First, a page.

Video includes:
-CCTV captures
-George Yeo's supermarket analogy
-Gomez's apology
-Wong Kan Seng's rebuttal




Monday, May 08, 2006

Chiam welcomed by residents of Potong Pasir after results announced, 6 May 2006

Residents of Potong Pasir turn out in force to welcome Chiam after his victory is announced for the Singapore General Elections 2006.





Workers' Party thanking their supporters after results announced

Sunday, May 07, 2006

Mr Lim Boon Heng on PAP's aims to win at least 80% of votes in Ang Mo Kio GRC

SDA's Chiam See Tong addressing residents after win

Singapore election 2006, SDA Potong Pasir Chiam See Tong Address to residents after election results and his Potong Pasir win.

Part 1


Part 2

Part 3




WP's James Gomez arrested

Our sources tell us that James Gomez of the Workers' Party has been detained by the police at Changi Airport on charges of criminal intimidation.

We will update this site with more information when we have it.


Update:

May 7, 8:35 AM EDT

Singapore opposition politician arrested for allegedly threatening election officials

By EN-LAI YEOH
Associated Press Writer

SINGAPORE (AP) -- A Singapore opposition politician was arrested Sunday for allegedly threatening the country's election officials, a day after he failed to win a seat in national elections, an aide said.

Workers' Party candidate James Gomez was arrested Sunday for alleged "criminal intimidation," his aide Jacob George said. Gomez was attempting to leave the country but was stopped by immigration officials, who turned him over to the police.

"We don't know the specifics, but it could be due to the minority certificate," said George, referring to an incident when Gomez initially accused officials of misplacing his election papers more than a week before Saturday's election.

He subsequently apologized after security camera footage showed he put the form into his bag. The academic claimed he was distracted.

Gomez was part of a five-member Workers' Party team that contested a multimember ward against the ruling People's Action Party, where a minority candidate is compulsory.

On Saturday, Prime Minister Lee Hsien Loong's PAP won 82 of 84 seats in Singapore's 10th general elections since independence in 1965.

"Police received a complaint against James Gomez from the Elections Department, and police are investigating," said police spokeswoman Siow Cheng Cheng. She did not elaborate.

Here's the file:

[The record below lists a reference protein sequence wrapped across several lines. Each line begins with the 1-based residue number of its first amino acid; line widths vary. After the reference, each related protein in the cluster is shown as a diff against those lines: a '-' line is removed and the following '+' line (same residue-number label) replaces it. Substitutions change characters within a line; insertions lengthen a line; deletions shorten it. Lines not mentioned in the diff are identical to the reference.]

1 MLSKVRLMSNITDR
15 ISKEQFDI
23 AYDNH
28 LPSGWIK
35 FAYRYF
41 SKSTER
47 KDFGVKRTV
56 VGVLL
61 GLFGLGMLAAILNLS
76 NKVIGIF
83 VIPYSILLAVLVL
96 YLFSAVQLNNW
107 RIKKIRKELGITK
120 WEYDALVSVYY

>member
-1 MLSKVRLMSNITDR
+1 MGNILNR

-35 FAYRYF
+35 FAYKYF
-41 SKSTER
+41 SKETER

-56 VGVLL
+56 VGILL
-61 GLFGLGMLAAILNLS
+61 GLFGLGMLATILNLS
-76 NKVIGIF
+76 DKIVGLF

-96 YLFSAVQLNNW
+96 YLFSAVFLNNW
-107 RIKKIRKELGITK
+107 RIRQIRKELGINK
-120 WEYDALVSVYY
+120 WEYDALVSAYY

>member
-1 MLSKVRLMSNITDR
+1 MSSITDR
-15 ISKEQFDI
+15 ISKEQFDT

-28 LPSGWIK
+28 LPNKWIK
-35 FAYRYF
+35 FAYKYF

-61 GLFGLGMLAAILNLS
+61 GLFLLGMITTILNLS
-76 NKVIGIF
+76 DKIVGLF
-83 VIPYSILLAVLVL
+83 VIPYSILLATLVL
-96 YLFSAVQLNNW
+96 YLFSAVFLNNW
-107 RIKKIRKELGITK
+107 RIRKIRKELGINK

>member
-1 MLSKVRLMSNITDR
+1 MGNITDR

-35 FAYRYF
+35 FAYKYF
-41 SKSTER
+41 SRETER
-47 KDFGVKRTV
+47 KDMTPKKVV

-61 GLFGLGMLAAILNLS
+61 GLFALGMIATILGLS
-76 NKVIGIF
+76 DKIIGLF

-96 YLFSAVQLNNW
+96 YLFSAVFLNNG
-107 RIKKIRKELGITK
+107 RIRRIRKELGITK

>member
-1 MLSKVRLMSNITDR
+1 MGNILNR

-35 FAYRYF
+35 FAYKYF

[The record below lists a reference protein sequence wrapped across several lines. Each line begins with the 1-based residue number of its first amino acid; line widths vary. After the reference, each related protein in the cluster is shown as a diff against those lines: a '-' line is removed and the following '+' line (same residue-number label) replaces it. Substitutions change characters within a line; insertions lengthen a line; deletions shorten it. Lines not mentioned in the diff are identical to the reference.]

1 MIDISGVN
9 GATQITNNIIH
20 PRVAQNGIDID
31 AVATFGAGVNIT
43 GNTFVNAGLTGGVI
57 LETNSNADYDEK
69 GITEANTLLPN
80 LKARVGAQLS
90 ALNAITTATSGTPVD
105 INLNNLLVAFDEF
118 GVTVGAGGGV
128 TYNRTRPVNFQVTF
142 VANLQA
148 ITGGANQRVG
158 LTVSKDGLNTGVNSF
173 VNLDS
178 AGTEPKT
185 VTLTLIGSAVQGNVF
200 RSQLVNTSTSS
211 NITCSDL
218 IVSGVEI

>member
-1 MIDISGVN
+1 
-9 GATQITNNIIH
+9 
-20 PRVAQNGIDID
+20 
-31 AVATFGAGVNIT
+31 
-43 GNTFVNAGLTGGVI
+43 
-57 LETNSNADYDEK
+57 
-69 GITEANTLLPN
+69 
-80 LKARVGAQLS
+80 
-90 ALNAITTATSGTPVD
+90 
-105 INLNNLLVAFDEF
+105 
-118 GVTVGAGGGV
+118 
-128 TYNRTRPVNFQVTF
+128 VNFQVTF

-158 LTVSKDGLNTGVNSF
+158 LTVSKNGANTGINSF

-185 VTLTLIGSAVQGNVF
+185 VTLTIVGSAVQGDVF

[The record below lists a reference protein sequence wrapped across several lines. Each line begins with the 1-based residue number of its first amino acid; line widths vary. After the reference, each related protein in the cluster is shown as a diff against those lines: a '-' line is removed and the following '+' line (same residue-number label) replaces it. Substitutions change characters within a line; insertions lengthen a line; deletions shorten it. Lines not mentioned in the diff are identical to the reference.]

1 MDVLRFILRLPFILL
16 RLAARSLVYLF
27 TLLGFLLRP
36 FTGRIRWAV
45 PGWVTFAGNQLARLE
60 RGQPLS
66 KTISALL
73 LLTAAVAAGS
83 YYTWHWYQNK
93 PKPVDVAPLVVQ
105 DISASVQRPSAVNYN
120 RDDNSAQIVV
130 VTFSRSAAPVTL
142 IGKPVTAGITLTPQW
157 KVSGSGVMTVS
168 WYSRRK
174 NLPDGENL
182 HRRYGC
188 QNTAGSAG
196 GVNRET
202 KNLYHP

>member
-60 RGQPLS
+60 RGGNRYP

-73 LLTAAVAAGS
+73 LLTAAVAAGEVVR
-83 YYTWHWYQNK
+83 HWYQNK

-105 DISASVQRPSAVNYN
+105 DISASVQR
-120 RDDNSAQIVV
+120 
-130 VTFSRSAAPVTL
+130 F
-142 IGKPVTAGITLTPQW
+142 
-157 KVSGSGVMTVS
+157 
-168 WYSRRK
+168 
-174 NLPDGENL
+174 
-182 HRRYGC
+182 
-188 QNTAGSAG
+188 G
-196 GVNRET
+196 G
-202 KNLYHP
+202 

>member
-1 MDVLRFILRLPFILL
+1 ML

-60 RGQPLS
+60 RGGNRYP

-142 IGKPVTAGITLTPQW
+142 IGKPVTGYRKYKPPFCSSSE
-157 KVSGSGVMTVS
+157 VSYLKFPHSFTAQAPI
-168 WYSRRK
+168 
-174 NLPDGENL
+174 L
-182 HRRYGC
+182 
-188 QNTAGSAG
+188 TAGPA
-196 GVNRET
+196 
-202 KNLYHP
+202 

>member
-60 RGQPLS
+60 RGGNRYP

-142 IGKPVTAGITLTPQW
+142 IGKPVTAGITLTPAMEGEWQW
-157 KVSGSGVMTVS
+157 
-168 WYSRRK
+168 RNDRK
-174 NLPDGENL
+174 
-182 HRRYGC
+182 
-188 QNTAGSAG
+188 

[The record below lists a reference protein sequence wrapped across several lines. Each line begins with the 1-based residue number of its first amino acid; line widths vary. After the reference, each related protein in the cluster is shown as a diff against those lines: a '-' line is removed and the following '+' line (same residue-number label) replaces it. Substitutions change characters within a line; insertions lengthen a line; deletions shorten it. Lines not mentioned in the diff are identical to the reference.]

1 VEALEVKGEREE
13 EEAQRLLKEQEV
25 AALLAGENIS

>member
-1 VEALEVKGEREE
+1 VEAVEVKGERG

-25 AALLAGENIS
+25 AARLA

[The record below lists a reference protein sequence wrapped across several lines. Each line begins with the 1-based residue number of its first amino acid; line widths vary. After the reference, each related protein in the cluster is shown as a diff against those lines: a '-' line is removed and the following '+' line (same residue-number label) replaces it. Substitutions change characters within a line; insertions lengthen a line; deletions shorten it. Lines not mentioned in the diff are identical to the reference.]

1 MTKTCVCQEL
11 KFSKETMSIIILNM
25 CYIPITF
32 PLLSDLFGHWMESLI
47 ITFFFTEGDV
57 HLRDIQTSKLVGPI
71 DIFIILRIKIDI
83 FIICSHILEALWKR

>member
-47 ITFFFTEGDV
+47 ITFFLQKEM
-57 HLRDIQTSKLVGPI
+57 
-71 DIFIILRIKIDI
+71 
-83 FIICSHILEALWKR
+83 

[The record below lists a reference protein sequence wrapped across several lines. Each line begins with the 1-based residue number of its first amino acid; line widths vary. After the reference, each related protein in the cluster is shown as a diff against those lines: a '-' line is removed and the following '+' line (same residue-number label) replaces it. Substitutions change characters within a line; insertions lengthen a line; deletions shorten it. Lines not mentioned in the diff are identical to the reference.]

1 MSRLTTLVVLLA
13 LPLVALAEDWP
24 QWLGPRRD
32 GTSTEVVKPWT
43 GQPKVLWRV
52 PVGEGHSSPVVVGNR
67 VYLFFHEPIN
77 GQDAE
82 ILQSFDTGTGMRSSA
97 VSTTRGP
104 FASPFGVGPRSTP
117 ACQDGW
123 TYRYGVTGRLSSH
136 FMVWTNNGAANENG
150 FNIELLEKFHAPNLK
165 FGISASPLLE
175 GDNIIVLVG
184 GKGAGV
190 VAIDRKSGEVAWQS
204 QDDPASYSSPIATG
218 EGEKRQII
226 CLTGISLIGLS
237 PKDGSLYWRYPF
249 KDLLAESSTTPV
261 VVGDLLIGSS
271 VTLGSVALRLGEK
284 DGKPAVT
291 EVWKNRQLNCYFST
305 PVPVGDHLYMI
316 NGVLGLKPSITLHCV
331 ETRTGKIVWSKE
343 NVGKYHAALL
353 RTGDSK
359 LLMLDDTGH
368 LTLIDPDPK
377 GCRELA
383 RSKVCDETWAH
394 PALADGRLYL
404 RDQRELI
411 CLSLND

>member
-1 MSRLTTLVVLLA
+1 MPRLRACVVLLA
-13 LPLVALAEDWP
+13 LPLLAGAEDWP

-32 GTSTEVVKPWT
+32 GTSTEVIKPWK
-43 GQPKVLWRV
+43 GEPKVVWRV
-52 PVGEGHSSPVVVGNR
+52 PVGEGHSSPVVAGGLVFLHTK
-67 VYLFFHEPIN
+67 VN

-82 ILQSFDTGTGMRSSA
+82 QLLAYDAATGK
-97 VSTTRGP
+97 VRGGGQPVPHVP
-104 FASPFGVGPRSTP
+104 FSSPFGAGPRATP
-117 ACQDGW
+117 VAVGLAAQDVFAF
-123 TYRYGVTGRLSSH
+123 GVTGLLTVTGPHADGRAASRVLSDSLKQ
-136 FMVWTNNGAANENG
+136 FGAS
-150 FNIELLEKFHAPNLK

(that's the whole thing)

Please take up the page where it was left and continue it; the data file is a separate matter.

A security official, speaking on condition of anonymity in line with policy, said Gomez has not been charged. If found guilty for criminal intimidation, Gomez could be jailed for up to seven years.

It is not immediately clear why the elections department waited till after the polls to file the complaint.

The incident was played up by ruling party politicians and local media, which rarely deviate from the government line.

Singapore's founding father Lee Kuan Yew, called Gomez, 40, "a liar" and a "bad egg."

"He's not a fool ... He's saying he's got brains," elder statesman Lee was quoted on state-broadcaster Channel NewsAsia's Web site as saying. "Well, what do you use those brains for?"

Lee is the father of the current prime minister and wields considerable influence as "Minister Mentor" in his son's cabinet.

The PAP said they targeted Gomez, a researcher with a Stockholm-based institute, as it was an issue of credibility.




WP "Suicide 6", Ang Mo Kio, reactions to the results

The Workers' Party team of six young newcomers, nicknamed "gan si tui", challenged the PM at Ang Mo Kio GRC and received 33.87% of the vote there. The PM's team received 66.13%, below the expected 80%.






Saturday, May 06, 2006

WP rally, Serangoon, 5 May 2006

Sylvia Lim and Low Thia Khiang saying the pledge in English and Chinese.







SDA Rally,Potong Pasir, 5 May 2006

Crowds cheering Chiam


Steve Chia's speech





WP rally, Serangoon, 5 May 2006

Sylvia Lim


Mr Low Thia Khiang - English with National Pledge (Part 1)


(Part 2)


Mr Low Thia Khiang - Chinese
Part 1
Part 2
Part 3

James Gomez
Part 1
Part 2

Crowd
Crowds video





SDA Rally at Potong Pasir 5 May 2006

WP rally, Serangoon Stadium, 5 May 2006

Friday, May 05, 2006

WP rally, Serangoon Stadium, 5 May 2006

Taken at Serangoon Stadium 1845hrs








SDA rally, Sembawang GRC, 5 May 2006

PAP rally, Segar Rd, 5 May 2006

More videos from WP Rally, AMK 4 May 2006

Low Thia Khiang (Chinese speech)



Low Thia Khiang (English speech)



Sylvia Lim



James Gomez







More photos of WP Rally, AMK, 4 May 2006







From a forum reader:

Very good shot from Blk 523!...In fact all the corridors from the 2nd flr to the 12 flr are also full...likewise for all the open space in front of Blk 523 and below those trees at the bottom right corner







From a forum reader:

Special police was deployed after the rally. Barriers were set up alogn the pavement to enforce the traffic light rules (just like yesterday's Yishun rally) but it hindered the dispersion of crowds.





WP Rally, AMK 4th May 2006

WP Chairman speaking: Sylvia Lim


more

End of rally, crowd stay behind chanting


more

More speeches: Lee Wai Leng, James Gomez, Glenda Han





PAP Rally, UOB Plaza, 3rd May

[This was for the rally at UOB Plaza on the 3rd of May at 12 noon -215pm I didn't manage to record everything,and the names of the speakers are mentioned in the audio recordings so apologies about that I don't have the exact details]

Special Feature: PM Lee




More recordings here, here, here, here, here,here, here and here.